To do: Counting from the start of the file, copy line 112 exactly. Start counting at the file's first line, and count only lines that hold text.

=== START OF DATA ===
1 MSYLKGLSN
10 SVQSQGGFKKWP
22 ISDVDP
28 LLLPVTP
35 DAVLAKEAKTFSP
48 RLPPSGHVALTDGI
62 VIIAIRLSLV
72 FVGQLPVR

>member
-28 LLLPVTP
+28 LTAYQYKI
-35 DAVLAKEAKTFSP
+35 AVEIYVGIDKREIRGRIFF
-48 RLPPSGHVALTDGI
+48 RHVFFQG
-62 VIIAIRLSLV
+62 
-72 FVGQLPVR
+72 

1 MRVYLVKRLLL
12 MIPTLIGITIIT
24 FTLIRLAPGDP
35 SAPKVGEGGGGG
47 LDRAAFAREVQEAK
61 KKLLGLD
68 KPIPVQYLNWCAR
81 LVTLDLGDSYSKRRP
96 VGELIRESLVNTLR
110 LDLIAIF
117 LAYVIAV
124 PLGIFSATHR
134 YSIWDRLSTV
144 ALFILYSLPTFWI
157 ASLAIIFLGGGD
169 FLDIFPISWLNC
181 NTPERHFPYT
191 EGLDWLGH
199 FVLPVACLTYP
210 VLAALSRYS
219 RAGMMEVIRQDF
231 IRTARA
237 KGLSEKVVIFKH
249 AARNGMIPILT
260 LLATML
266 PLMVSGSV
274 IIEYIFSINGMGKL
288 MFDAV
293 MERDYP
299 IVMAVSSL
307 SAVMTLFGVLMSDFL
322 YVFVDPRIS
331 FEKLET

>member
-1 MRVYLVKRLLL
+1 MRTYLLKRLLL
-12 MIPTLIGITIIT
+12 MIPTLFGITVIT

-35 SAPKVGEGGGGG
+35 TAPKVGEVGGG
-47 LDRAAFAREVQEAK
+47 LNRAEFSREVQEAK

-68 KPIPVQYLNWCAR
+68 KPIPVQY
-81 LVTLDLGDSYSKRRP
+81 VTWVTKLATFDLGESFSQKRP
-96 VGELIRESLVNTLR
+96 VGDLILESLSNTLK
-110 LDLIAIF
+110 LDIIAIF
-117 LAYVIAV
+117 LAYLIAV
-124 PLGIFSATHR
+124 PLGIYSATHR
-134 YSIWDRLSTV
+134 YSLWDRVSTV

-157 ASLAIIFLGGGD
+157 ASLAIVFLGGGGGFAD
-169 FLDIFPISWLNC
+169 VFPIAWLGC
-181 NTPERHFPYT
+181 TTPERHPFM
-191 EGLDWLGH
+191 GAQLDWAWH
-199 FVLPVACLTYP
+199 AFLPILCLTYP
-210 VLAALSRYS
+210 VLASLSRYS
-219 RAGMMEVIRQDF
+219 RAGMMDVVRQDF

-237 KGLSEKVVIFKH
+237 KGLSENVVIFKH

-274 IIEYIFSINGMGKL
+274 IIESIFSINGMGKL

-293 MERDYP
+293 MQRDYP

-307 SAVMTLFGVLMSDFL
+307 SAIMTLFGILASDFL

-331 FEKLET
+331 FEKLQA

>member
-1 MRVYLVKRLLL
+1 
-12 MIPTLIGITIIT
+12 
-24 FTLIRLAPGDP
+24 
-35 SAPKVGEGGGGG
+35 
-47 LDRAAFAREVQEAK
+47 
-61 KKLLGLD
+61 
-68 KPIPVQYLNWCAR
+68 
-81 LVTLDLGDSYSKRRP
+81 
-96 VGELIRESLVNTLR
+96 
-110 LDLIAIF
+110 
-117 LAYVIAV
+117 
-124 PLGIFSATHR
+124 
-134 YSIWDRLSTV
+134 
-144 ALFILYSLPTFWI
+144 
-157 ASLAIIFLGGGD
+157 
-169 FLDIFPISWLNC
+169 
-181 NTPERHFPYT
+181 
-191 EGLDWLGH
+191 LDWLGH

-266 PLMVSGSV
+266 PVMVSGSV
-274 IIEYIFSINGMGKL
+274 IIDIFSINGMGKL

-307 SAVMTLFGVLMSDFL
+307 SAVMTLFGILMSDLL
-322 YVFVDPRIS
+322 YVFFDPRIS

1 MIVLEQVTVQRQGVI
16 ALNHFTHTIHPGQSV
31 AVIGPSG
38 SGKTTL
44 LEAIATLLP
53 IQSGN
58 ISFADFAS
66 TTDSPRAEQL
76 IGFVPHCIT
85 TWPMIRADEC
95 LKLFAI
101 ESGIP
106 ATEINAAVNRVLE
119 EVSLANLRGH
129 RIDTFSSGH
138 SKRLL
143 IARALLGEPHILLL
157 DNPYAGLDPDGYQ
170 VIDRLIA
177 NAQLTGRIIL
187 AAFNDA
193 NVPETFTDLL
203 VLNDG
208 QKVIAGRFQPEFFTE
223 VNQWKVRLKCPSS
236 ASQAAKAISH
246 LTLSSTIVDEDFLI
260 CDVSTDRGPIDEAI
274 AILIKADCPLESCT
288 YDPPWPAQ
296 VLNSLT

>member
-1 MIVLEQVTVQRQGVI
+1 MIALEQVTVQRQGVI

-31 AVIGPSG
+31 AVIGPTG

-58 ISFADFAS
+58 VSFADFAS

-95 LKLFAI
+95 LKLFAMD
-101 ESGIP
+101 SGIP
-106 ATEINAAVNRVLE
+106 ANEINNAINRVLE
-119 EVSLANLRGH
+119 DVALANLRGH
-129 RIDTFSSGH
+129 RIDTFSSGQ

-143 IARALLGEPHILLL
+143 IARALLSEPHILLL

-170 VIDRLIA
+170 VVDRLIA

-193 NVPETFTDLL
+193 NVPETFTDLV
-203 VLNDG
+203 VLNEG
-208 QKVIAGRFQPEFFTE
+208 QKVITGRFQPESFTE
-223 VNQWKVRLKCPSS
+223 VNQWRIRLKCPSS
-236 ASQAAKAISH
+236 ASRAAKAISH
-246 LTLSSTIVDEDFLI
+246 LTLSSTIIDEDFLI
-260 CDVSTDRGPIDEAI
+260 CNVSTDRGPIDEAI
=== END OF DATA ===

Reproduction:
+61 